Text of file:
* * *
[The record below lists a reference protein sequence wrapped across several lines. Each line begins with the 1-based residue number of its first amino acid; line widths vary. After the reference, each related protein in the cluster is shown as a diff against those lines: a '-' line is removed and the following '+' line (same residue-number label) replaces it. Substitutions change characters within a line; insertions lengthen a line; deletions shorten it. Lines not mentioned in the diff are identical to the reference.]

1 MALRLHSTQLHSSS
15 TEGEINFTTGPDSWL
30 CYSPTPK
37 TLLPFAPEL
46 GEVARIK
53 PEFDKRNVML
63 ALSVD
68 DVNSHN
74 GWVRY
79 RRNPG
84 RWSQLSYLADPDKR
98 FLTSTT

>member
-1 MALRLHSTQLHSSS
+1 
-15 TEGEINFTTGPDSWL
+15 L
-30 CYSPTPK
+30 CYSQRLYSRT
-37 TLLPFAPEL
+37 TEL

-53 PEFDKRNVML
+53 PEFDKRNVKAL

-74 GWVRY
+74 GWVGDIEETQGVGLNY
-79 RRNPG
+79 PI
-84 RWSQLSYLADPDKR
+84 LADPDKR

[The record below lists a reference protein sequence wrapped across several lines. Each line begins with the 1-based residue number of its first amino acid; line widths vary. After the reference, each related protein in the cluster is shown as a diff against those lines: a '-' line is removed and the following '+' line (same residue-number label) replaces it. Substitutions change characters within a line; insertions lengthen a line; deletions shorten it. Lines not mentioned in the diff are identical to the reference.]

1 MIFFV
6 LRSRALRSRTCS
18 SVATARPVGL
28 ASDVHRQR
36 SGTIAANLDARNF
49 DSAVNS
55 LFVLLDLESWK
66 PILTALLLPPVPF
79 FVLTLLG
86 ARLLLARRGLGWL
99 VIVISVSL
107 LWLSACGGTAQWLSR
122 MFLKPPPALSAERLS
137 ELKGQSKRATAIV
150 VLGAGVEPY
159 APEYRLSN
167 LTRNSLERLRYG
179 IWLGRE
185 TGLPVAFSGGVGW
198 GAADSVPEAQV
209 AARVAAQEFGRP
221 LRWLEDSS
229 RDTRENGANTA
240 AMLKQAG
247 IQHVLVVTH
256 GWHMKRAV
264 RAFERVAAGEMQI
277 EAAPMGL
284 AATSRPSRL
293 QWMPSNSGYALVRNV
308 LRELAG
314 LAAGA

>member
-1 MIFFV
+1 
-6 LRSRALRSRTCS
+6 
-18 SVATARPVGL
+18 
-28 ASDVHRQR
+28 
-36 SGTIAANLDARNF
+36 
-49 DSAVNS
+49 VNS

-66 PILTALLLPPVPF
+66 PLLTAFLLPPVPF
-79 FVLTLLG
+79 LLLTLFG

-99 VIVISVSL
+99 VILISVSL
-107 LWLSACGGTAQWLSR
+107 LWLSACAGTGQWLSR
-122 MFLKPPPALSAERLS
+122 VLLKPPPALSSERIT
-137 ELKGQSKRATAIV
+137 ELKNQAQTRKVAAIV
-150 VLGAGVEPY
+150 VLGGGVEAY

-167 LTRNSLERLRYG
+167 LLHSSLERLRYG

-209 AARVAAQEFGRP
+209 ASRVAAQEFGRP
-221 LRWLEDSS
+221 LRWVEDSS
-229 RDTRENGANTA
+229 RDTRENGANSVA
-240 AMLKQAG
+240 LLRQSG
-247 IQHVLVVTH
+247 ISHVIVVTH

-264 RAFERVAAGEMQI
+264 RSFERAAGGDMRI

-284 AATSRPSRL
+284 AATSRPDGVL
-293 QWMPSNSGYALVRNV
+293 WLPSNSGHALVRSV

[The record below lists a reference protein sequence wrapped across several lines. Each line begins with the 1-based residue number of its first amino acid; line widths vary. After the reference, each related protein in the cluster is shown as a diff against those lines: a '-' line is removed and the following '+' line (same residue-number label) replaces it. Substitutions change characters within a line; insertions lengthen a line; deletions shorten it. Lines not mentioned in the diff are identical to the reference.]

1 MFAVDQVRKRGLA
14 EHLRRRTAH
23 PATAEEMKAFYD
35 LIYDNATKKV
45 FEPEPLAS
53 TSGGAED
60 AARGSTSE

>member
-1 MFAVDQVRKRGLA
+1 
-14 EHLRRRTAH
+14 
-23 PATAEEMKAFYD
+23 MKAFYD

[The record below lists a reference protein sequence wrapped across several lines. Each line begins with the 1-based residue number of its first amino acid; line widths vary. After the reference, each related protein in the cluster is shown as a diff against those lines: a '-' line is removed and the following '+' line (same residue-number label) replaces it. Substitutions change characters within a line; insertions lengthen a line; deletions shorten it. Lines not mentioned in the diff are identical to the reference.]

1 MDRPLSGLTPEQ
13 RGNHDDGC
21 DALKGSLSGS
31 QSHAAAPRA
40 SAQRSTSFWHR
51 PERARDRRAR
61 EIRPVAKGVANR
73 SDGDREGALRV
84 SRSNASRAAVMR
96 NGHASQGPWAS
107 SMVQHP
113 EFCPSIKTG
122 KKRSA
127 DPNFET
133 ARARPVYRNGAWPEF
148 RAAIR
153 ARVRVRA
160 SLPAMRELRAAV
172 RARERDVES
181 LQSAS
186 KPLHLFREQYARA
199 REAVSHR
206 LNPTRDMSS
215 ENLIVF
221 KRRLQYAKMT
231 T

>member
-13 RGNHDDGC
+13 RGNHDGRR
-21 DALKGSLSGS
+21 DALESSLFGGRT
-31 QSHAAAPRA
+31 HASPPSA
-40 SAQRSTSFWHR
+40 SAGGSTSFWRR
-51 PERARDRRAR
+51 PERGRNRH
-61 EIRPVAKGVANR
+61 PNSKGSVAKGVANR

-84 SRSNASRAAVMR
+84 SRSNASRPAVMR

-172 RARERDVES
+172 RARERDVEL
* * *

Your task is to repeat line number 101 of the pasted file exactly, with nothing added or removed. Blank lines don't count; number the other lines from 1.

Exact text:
-247 IQHVLVVTH